by Daniel Hathaway
With apologies to Sir Edward George Earle Lytton Bulwer-Lytton, it was a dark and stormy morning at Severance Music Center on March 31, when guest conductor Thomas Adès led The Cleveland Orchestra in a pair of striking atmospheric disturbances, one of his own composition (in The Tempest Symphony), and one by Jean Sibelius (from The Tempest, Op. 109), both originally imagined by William Shakespeare in his play of the same name.
Listed in the First Folio as the first of his comedies, Shakespeare’s magical allegory has recently spurred the invention of a new critical category: romances, although no attempt to file the work under a single heading — or to simplify its plot — has been successful.
Sibelius wrote his incidental music to The Tempest in 1925 on commission from the Royal Theatre in Copenhagen for a lavish production that required 34 separate musical cues. Adès extracted the movements of his symphony from the opera he wrote for the Royal Opera House, Covent Garden, that debuted in 2004. The resulting work, a co-commission by the Dresdner Musikfestspiele for the London Symphony and The Cleveland Orchestra was first performed by the LSO in Dresden in 2022. The performances this weekend marked its U.S. Premiere. I caught the Friday morning matinee, itself remarkable because all the works on the program were first performances for the Clevelanders.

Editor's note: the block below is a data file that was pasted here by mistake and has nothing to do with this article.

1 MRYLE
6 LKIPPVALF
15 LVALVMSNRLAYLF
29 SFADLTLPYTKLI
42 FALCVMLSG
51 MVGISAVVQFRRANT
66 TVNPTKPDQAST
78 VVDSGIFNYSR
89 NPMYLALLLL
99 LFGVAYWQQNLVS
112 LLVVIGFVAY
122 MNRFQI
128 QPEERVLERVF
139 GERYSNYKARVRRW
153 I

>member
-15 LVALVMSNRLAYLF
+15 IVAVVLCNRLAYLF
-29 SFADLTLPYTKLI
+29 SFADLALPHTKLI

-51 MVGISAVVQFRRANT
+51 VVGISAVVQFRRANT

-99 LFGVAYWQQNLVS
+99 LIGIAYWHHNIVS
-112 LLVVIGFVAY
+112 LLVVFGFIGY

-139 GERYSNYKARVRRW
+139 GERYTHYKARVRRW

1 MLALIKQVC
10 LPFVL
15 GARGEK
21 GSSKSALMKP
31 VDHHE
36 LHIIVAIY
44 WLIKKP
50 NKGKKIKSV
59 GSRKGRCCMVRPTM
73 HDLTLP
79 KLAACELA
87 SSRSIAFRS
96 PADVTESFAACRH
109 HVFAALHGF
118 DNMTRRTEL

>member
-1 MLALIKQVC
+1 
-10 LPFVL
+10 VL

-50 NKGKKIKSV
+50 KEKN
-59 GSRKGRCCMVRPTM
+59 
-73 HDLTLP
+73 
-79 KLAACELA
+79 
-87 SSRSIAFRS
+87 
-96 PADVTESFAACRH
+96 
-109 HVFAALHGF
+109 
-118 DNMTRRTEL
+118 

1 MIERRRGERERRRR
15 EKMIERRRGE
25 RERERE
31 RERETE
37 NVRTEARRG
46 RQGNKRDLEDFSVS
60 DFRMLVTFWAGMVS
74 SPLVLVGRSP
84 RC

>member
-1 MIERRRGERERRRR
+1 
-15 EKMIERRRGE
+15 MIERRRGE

Representing storms through music is a favorite exercise for composers, and both tempests on Friday morning provided moments of thrilling meteorological terror among their representations of roiling seas and blustery winds. Although the percussion department of the Orchestra owns a wind machine that comes out of storage to add substance to arctic soundscapes, it wasn’t needed on this occasion — strings, winds, and brass unleashed plenty of terrifying power in both pieces.
Other movements in both the Sibelius and Adès works represented characters or situations in Shakespeare’s drama, and both composers showed themselves to be men of the theater in crafting evocative portraits and scenarios that were beautifully put across by the ensemble and its soloists. On the podium, Adès also proved to be an eloquent interpreter of his own musical ideas. Frequently avoiding standard conductorial gestures in favor of crafting air sculptures with his hands, he clearly communicated what he wanted from his players.
The rest of Friday’s program was devoted to Adès’ Märchentänze or Fairy Tales, originally conceived in 2020 for violin and piano and suggested by British folklore. Adès adapted them for orchestra in 2021, arranging them with particular attention to the high register of the solo violin, which was masterfully and colorfully played by Pekka Kuusisto. They provided a delightful entremet for reduced orchestra between Shakespeare’s fantastical portraits.
The Orchestra’s Friday programs routinely lop off one or two pieces from the weekend’s repertoire in order to fit them into just over an hour without intermission. This time the victim was Sibelius’ Six Humoresques for solo violin and strings, but the resulting program was more complicated than usual.
Rather than reprinting the menu, a little note at the bottom of the program page read “Friday’s program will be performed in the order of Adès’s Märchentänze and the Tempest Symphony, concluding with Sibelius’ Prelude and Suite No. 1 from The Tempest. Six Humoresques does not appear on this program.” Aside from a bit of dubious grammar, this seemed confusing, and led to more than the usual flipping of pages back and forth.
Photos courtesy of Roger Mastroianni.
Published on ClevelandClassical.com April 13, 2023
Click here for a printable copy of this article